Technically Speaking

 

 

by John Tyler Connoley

 

January 13, 2005

 

 

The president does not condone torture. Alberto Gonzalez, Whitehouse legal council and future Attorney General, said so explicitly in testimony last week. Donald Rumsfeld, civilian commander of the military, has reiterated it many times. The president himself has said the words, "I do not condone torture." And I, for one, believe they're telling the truth, just as I still believe that Bill Clinton meant it when he said, "I did not have sexual relations with that woman, Monica Lewinsky."

 

In college, I had friends who claimed to be virgins simply because they had intact hymens. They would truthfully say they'd never had sex, even though they'd done many things that any reasonable person would call "sexual relations." Like Bill Clinton, they avoided telling outright lies by adopting narrow definitions.

 

This ability to lie by sticking strictly to the truth is something we all learn at an early age. When Mom asks, "Did you take a cookie from the cookie jar?" We respond, "No," and think, "I took three." Politicians, always under public scrutiny, find the impulse irresistible and infinitely useful when dealing with the press corps. It's also helpful to know how to lie truthfully in a court of law -- which is why, after spending millions in government dollars and thousands of staff-hours, Kenneth Starr never did find anything he could pin on Bill Clinton.

 

However, his kind of appeal to legalism offers no help when we're trying to figure out what's moral or ethical. Most people agree that what Bill Clinton did with Monica Lewinsky was wrong, even if it technically fell short of having sex with a subordinate. And, while President Bush would like to appeal to technicalities to give his people a stronger hand against terrorism, it's clear that his administration disavows torture while condoning, and even ordering, activities that any reasonable person would call torture.

 

According to the Justice Department's strict interpretation of the law, attacking prisoners with dogs is not torture. Binding detainees in excruciating positions for hours at a time, thereby forcing them to defecate and urinate on themselves is not torture. Keeping people awake with strobe lights and loud music for days on end is not torture. Holding people in roofed cages for years without charging them and without giving them any hope of ever being charged or ever seeing their families again is Kafka-esque, but it's not torture. Pretending to bury people alive or pretending to drown them might be torture, but then again it might not -- we can't say for sure at this time. Even stripping prisoners and forcing them at gunpoint to simulate sexual acts on each other while being photographed is bad behavior and deserves punishment (especially if the press finds out about it), but doesn't rise to the level of torture.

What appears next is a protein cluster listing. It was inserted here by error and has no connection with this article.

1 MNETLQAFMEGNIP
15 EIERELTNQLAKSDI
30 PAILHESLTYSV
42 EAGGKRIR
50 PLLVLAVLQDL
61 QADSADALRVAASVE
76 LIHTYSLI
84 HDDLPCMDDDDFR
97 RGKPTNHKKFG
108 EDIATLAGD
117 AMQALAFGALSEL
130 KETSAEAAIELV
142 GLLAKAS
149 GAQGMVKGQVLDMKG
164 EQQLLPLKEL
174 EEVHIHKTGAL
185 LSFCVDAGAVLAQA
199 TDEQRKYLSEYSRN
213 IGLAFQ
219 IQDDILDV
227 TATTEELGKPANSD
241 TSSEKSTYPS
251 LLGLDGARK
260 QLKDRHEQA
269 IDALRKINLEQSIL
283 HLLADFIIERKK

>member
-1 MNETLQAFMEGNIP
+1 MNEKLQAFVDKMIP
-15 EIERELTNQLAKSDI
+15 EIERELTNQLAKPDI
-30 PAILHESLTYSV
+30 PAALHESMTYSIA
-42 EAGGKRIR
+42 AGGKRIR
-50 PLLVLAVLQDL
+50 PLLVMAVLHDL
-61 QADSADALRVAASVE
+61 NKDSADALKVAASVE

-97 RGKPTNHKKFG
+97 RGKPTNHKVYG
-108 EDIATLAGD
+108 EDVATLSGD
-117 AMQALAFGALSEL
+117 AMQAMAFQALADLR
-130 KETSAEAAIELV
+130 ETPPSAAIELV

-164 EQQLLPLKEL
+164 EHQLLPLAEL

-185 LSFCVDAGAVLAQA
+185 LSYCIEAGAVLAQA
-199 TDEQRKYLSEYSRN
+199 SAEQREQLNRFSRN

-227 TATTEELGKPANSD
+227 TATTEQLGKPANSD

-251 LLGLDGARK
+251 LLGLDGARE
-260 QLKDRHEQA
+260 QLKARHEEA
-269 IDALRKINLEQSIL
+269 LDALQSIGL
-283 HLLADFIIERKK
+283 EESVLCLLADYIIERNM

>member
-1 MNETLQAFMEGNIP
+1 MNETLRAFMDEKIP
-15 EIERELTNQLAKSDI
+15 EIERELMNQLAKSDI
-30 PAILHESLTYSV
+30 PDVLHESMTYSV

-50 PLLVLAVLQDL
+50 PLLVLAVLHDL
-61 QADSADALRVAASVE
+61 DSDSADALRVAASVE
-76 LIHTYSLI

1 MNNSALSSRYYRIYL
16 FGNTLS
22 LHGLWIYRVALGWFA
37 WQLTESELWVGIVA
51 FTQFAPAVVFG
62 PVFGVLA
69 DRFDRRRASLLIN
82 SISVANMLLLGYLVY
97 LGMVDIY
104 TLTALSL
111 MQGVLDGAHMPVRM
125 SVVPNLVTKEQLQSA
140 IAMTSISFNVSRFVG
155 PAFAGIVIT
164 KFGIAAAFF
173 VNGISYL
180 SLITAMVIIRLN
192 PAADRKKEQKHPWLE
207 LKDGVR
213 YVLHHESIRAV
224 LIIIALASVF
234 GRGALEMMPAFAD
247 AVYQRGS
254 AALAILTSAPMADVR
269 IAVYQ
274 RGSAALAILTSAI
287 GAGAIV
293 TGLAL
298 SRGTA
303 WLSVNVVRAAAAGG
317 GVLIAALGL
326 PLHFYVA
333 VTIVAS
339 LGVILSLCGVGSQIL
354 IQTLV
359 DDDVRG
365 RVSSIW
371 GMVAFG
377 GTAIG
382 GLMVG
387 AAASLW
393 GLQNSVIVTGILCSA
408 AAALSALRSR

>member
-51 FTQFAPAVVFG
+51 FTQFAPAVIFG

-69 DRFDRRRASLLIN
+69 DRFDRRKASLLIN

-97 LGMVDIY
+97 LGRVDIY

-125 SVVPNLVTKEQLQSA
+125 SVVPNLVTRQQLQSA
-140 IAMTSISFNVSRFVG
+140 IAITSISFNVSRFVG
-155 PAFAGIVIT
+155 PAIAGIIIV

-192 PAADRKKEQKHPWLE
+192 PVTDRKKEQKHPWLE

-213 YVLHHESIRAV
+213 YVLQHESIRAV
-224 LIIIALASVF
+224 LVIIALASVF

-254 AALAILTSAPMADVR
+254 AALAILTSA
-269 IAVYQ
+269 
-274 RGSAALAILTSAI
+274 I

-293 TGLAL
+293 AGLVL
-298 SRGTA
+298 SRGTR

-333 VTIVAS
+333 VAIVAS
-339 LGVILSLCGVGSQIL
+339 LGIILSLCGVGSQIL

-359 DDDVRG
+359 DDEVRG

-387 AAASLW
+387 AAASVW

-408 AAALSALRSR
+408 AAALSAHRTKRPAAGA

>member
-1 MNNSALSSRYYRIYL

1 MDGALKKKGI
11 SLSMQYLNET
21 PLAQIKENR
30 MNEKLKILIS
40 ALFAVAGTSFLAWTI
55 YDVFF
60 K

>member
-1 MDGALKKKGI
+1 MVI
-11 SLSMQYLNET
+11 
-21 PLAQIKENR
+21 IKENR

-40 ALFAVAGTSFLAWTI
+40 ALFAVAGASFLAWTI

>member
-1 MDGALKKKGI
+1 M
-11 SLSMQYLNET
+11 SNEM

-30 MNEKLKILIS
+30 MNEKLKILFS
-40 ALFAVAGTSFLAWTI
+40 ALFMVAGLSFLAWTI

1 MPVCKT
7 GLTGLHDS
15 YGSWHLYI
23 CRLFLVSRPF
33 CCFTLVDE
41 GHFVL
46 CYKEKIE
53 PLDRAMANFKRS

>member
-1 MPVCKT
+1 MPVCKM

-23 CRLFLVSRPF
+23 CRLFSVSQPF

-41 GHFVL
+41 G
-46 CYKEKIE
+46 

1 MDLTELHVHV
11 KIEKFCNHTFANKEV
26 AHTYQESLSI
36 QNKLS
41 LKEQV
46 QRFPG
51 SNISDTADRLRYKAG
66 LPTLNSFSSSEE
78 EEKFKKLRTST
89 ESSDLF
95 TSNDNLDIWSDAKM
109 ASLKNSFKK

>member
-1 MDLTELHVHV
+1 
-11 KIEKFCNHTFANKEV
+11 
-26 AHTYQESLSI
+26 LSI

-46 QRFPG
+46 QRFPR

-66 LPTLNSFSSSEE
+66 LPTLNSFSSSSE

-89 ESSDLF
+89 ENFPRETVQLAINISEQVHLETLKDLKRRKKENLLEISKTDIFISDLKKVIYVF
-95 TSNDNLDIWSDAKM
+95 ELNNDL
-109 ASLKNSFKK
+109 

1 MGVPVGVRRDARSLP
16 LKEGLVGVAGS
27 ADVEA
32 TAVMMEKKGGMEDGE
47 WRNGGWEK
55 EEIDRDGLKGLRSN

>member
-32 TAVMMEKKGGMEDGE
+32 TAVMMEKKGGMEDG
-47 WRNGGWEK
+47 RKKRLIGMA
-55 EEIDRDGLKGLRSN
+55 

A lawyer friend once warned me against confusing what is legal with what is moral. "I always tell people there is no presumable correlation between what appears to be morally right or just and what is legal," she said. "As a lawyer, one swears allegiance to the cold logic of the law -- the rest of it is a nice idea." In other words, there's a gap where one can be completely within the law while still acting beyond the bounds of morality, and it's in this gap that Bill Clinton and George W. Bush have chosen to stand.

 

However, there is one major difference between the public statements and private actions of Clinton and Bush. While Bill Clinton's redefinition of sexual relations was essentially a personal matter, George W. Bush is redefining torture in the name of every American. While technically acting legally, Clinton dirtied his own record as president and sullied his family's reputation. While technically acting legally, Bush dirties our record as a nation and sullies our country's reputation. Clinton's actions had consequences for his presidency and for the ascendancy of the Democratic Party; Bush's actions have consequences for all of us. We could choose to look the other way with Bill Clinton, but we cannot look the other way with Bush, because he has already made us culpable to his actions.

 

My father once described rules as markers for the edge of a cliff, and he recommended that I stay far away from the edge, lest I take a misstep and fall over. The Bush administration would have us believe that a new world with a new kind of enemy requires that we walk as close as possible to the abyss, even lean over it for a better view. They ask us to adhere strictly to the law and ignore the moral and ethical implications of our actions. The fear of another 9/11 and the scattered nature of the terrorist threat may make the logic appealing, but does it make it right?

 

We have yet to hold a public debate on how far we're willing to bend the rules as a country. Up until now, we've allowed the Bush administration to blame abuses on a few bad apples, and we've accepted their technically accurate disavowals of torture with little question. The Alberto Gonzales confirmation hearings made some room for debate, but not enough. It's time that we begin telling the president what we as a nation will accept as moral and ethical treatment of prisoners. In a war that is almost five years old, there's no time like the present.

 

 

 

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Copyright 2005 by John Tyler Connoley

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